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My Mother in Law has given a caller posing as someone from Verizon all of her banking info, password, Social Security number and date of birth. This is the second time this has happened. She is too trusting and doesn't realize that no one legitimate will ever call her asking for this info and anyone that does she should hang up on them! The caller had her get on her computer and directed her to a website to install software and had control of her computer for at least 90 minutes.The caller also somehow was able to direct her to install software on her new iPhone!


MiL was able to contact the bank and her account is frozen and funds are safe. My wife was able to get a 3 way call with mom and her bank to change the password so my wife could review her mom's account as my MiL's computer is not safe to use for any financial transactions. Because her computer cannot be determined to be safe it needs a new clean operating system installed or be replaced. My sister-in-law "SiL" bought her mom a new computer to be delivered ASAP.


I've said MiL cannot do her own banking on her computer again, she cannot be trusted and this WILL happen again, it's not going to get better, it never does. My SiL thinks mom has learned her lesson and won't do it again. I've said it doesn't work that way, as our LO's age it never gets easier and they become more vulnerable, and with an established track record it will happen again. To this SiL says it will be fine, her mom has learned her lesson.


What are your thoughts and what would you do?

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Reply to EmotionallyNumb
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When my mom went into AL I froze her credit since she she wouldn’t be applying for credit or buying anything..

This is something everyone should be concerned with. By husband I were driving into to work and we got a phone call that someone was applying for a credit card in his name. He was able to stop that. Then two hours later he got a phone call from the company who monitors our credit that someone was trying to buy a BMW! What tipped them off was they were trying to change the address. So we immediately put a freeze on our credit so nobody can buy a cell phone, sign a lease, get a mortgage, open a bank account, nothing without us giving a password, LIN#.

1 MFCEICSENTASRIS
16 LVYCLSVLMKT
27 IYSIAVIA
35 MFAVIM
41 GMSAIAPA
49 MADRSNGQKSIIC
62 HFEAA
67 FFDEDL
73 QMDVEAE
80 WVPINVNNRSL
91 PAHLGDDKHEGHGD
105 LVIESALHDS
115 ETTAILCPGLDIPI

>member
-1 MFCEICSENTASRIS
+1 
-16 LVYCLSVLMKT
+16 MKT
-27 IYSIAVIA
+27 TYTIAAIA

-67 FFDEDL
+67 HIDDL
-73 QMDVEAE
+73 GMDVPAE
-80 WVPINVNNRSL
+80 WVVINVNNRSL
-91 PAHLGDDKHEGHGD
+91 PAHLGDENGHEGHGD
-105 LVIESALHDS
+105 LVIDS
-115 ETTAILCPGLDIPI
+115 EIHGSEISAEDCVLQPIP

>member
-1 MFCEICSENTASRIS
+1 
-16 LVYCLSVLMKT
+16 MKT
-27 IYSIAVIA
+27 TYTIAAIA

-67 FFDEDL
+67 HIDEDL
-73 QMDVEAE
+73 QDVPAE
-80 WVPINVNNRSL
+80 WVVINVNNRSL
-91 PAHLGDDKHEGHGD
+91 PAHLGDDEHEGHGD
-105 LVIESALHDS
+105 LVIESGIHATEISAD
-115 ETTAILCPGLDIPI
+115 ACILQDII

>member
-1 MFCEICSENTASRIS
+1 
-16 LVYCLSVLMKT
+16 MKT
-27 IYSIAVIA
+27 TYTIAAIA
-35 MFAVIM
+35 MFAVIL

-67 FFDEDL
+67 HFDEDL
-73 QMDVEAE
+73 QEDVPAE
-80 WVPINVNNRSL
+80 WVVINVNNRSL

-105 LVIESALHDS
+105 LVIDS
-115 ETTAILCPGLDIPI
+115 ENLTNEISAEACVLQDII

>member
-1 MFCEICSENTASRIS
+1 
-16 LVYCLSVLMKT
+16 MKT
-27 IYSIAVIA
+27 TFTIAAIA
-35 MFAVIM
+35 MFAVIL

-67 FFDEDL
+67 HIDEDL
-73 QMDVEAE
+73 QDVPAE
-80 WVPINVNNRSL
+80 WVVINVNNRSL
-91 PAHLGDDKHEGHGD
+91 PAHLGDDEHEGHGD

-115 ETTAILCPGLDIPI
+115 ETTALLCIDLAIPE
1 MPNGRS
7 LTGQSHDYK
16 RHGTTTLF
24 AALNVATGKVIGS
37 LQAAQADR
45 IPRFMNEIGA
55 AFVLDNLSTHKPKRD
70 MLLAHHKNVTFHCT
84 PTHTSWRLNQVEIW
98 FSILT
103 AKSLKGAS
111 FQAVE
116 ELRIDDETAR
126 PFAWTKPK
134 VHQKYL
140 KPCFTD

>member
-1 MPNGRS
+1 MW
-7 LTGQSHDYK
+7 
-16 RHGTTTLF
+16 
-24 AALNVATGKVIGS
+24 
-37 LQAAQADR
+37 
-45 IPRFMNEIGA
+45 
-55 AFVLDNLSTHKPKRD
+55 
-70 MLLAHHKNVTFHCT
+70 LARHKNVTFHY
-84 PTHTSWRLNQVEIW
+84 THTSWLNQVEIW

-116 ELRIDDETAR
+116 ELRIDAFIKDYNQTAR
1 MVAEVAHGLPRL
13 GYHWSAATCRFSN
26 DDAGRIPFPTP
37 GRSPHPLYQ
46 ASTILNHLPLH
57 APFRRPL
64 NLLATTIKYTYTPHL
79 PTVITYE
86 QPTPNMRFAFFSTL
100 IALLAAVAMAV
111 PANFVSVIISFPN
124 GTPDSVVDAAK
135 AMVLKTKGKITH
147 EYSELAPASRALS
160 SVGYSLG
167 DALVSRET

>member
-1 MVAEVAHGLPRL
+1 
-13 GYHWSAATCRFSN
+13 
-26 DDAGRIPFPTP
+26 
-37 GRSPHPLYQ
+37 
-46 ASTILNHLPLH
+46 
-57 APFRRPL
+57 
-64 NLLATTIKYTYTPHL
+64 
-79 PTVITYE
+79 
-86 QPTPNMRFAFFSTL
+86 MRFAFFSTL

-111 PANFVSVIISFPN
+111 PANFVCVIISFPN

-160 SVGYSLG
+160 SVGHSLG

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Reply to LisaNJ
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geeze oh pete. why do they do these things. smh.
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Reply to Bobbi48128
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my2cents Feb 24, 2021
Exactly. Those folks should be tied to a stake in a bed of Texas fire ants. Our older population has enough to worry about without having to deal with someone stealing all their money and ID. My mom's bank acct was compromised one time with the bank sending a new debit card to an out of state address. Bank returned all the money, but sure made me wonder why they did it in the first place. And she never gave out her personal info to anyone!!!
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The bigger picture--she will believe anything anyone says, if they seem "nice" or "official." She will soon be discovered by face-to-face scammers, if they haven't targeted her already. From small-time handyman scams, to replacing her roof or her furnace (even if roof or furnace does not need to be replaced). Beware the new "friend" who is "helping" her with her paperwork. Beware the boarder in her guestroom who appears out of nowhere, but mom trusts her because the boarder is a "friend of a friend." Beware the new housecleaner whose baby supposedly needs emergency surgery and mom volunteers to pay for it.
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Reply to Beekee
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Gnarley Feb 22, 2021
Thank you, I don't think we are too worried about in-person scammers, she lives in a 3 story rented flat and neighbors know her situation. MiL is frequently in touch with family and they'd likely know if something was amiss. Due to Covid, she is isolating and no one is allowed into her home unless prior arrangements have been made due to utility needs like a plumber, electrician, or ISP. It's the phone scammers that get her, not the in-person ones.
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Dementia phone that blocks all calls except the numbers you have pre-programmed into the phone. One brand is TeleCalm, there are others.
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Reply to Beekee
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jcubed821 Feb 23, 2021
Thank you for mentioning teleCalm! This is exactly what I need for my mother, and I would never have known about it without you. Many thanks!
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You might also consider requesting an Identity Theft PIN code from the IRS. With all that data, someone may try to file a return in her name.